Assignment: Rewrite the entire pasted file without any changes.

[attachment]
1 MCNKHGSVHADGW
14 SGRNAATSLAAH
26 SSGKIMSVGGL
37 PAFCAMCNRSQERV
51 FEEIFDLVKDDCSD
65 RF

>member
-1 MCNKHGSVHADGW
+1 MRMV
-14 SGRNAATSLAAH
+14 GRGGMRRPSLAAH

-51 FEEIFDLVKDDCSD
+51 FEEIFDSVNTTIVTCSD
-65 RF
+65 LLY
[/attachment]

1 MCNKHGSVHADGW
14 SGRNAATSLAAH
26 SSGKIMSVGGL
37 PAFCAMCNRSQERV
51 FEEIFDLVKDDCSD
65 RF

>member
-1 MCNKHGSVHADGW
+1 MRMV
-14 SGRNAATSLAAH
+14 GRGGMRRPSLAAH

-51 FEEIFDLVKDDCSD
+51 FEEIFDSVNTTIVTCSD
-65 RF
+65 LLY